13
S. Elkington, GEM 2003 Transport in L: radial transport

14
S. Elkington, GEM 2003 Energization and ULF waves f D ~mHz … ULF waves! Only need consider resonant frequencies in analysis: Electron moving in a dipole magnetic field with slowly-varying dawn-dusk potential electric field

15
S. Elkington, GEM 2003 …and to radial transport Nonrelativistically, and in a dipole, or so changing energy (W) while conserving M will necessarily lead to transport in L.

16
S. Elkington, GEM 2003 Observed associations between ULF waves and radiation belt activity? Baker et al., GRL 25, 2975, 1998 Rostoker, GRL 25, 3701, 1998 Mathie & Mann, GRL 27, 3621, 2000 Obrien et al., JGR, 2003, in press.

17
S. Elkington, GEM 2003 Characterizing ULF interactions Start particles at differing energies differing drift freqs. Start particles at differing energies differing drift freqs. Impose waves characterized by particular m, Impose waves characterized by particular m, Look max energy gain at Look max energy gain at Poincare plots: Plot motion in the phase space coordinates (L, ), at snapshots in time differing by 1/f. Plot motion in the phase space coordinates (L, ), at snapshots in time differing by 1/f. Particle motion constrained to lines. Particle motion constrained to lines. Drift resonance appears as island at appropriate energy (frequency). Drift resonance appears as island at appropriate energy (frequency).

18
S. Elkington, GEM 2003 Higher-order resonances In the outer zone, the m=1 noon- midnight asymmetry leads to additional resonances:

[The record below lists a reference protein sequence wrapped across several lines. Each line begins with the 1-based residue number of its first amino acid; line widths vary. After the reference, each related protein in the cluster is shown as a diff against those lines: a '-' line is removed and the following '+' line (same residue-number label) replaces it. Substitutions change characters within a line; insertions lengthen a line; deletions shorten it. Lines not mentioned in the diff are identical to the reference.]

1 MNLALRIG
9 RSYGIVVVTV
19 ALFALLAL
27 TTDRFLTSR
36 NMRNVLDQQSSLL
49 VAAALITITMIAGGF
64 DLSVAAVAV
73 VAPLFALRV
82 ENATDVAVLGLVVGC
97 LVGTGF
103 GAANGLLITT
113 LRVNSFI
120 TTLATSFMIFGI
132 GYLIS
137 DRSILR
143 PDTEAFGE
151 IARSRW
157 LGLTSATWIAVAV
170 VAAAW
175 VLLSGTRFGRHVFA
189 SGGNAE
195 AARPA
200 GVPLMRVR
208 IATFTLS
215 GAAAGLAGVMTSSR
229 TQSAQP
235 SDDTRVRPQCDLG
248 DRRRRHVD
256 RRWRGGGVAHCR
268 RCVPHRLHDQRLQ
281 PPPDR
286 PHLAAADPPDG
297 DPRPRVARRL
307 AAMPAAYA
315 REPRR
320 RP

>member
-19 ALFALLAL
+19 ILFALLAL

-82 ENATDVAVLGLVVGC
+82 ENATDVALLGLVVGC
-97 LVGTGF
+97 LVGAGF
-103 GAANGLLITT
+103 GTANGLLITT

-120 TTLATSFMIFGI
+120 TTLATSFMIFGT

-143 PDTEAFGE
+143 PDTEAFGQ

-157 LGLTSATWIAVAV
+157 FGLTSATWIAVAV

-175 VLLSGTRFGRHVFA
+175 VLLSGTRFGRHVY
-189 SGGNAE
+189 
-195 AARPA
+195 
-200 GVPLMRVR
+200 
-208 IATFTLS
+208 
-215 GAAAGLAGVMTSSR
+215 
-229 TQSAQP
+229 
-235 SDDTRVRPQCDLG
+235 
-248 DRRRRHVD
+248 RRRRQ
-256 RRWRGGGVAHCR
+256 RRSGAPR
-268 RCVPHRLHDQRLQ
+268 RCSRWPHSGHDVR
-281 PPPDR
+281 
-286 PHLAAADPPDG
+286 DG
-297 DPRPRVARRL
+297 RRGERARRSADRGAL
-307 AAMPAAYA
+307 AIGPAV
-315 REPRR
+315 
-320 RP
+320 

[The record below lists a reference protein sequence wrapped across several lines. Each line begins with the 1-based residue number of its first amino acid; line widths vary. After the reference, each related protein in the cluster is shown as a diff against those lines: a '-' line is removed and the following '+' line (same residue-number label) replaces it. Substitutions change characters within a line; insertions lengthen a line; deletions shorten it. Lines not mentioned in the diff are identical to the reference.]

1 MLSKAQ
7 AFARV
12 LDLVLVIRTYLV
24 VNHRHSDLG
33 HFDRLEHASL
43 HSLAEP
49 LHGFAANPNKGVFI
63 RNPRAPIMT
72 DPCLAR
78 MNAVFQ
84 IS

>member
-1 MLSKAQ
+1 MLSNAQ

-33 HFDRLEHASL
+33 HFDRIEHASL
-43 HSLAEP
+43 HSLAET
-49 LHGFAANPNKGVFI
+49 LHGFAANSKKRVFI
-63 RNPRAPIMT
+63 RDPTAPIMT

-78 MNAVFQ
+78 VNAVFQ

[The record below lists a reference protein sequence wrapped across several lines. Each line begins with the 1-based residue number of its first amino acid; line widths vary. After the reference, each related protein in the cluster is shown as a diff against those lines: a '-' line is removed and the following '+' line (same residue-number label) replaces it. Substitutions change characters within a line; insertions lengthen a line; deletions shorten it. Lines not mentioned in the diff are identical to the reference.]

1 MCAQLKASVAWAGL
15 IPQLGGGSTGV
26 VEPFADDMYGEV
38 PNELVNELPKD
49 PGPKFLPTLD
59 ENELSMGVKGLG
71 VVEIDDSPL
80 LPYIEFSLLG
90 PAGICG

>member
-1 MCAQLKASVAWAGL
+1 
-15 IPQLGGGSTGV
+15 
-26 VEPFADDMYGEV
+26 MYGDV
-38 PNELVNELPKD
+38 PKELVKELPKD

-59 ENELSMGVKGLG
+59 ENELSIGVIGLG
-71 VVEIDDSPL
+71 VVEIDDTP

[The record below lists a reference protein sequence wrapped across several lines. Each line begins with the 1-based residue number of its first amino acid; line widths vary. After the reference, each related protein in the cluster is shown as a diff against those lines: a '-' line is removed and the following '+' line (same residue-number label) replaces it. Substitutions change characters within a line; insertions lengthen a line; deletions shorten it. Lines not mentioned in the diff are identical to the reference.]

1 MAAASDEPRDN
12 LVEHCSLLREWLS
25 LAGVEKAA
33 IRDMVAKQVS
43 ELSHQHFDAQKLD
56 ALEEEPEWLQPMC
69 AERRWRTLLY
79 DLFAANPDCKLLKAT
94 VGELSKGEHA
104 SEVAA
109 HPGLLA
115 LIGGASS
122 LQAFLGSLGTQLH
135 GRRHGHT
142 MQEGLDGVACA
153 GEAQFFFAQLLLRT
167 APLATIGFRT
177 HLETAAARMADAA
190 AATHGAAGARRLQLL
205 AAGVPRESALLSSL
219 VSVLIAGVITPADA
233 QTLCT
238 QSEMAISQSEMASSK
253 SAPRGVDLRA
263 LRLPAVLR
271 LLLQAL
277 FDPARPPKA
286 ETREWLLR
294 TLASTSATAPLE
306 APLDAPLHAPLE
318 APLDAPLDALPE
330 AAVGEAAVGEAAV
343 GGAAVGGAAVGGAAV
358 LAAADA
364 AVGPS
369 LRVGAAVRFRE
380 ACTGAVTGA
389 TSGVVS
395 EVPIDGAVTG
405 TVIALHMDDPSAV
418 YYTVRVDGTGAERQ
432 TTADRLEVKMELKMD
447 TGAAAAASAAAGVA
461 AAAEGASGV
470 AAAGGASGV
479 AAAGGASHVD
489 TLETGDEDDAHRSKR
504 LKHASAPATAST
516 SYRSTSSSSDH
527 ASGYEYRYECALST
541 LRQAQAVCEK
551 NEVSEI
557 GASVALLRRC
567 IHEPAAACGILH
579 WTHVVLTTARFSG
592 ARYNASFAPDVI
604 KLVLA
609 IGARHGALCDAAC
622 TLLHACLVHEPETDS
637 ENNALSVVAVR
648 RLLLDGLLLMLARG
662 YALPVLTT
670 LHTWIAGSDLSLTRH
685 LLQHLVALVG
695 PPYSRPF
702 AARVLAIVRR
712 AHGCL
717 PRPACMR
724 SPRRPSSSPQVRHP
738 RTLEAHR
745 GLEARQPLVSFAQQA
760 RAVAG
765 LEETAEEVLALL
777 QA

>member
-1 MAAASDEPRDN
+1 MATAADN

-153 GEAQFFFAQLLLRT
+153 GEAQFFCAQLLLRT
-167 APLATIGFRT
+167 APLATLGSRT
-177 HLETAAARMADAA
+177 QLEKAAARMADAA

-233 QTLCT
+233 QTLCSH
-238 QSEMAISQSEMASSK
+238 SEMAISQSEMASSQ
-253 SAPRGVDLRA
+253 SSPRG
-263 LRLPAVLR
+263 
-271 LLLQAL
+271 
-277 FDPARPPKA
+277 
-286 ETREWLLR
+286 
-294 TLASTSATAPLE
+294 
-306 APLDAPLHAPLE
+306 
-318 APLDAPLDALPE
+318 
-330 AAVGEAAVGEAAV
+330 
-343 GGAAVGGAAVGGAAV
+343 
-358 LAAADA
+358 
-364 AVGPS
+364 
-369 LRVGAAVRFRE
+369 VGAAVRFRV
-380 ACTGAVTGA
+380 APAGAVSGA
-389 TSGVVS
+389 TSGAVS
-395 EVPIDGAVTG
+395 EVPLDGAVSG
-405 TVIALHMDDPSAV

19
S. Elkington, GEM 2003 Multiple frequencies: radial diffusion

20
S. Elkington, GEM 2003 Quantifying effects of diffusion Effect of diffusion on radiation belts can be quantified by solving the diffusion equation with appropriate boundary conditions: To do this, we need to know the appropriate diffusion coefficients… What are the D 0 s? What is the ULF power?

21
S. Elkington, GEM 2003 Diffusion Characteristics: D 0 Start series of particles at one L. Start series of particles at one L. Let them evolve in a compressed dipole under the influence of a constant P(L, ). Let them evolve in a compressed dipole under the influence of a constant P(L, ). Watch spread of L in time. Watch spread of L in time. Calculate D LL = /2 Calculate D LL = /2 Invert to calculate D 0. Invert to calculate D 0.

22
S. Elkington, GEM 2003 Diffusion Characteristics, 09/24-26/1998: constant P, time-varying compression

23
S. Elkington, GEM 2003 Characteristics of ULF waves? ULF Power ULF Power ULF waves: decrease with decreasing L ULF waves: decrease with decreasing L Decrease with increasing frequency Decrease with increasing frequency Depend on solar wind velocity Depend on solar wind velocity May or may not have significant local time dependence. May or may not have significant local time dependence. Kepko et al., GRL 29(8), 1197, 2002

24
S. Elkington, GEM 2003 ULF activity in MHD simulations ULF waves can be described within the framework provided by MHD. ULF waves can be described within the framework provided by MHD. Lyon-Fedder-Mobarry: Global, 3dGlobal, 3d Driven by upstream conditionsDriven by upstream conditions

25
S. Elkington, GEM 2003 MHD simulations of ULF power, 09/24/1998 ULF power in MHD shows expected radial, frequency dependence. ULF power in MHD shows expected radial, frequency dependence. Azimuthal dependence: frequently see structure in local time. Azimuthal dependence: frequently see structure in local time.

26
S. Elkington, GEM 2003 Parametric studies, perturbations Constant solar wind velocity 600 km/s. Constant solar wind velocity 600 km/s. Density perturbations in solar wind at 3 mhZ. Density perturbations in solar wind at 3 mhZ. Spectral analysis in magnetosphere shows strong peak at 3 mHz, but also peaks at 5, 7, and 10 mHz. Spectral analysis in magnetosphere shows strong peak at 3 mHz, but also peaks at 5, 7, and 10 mHz.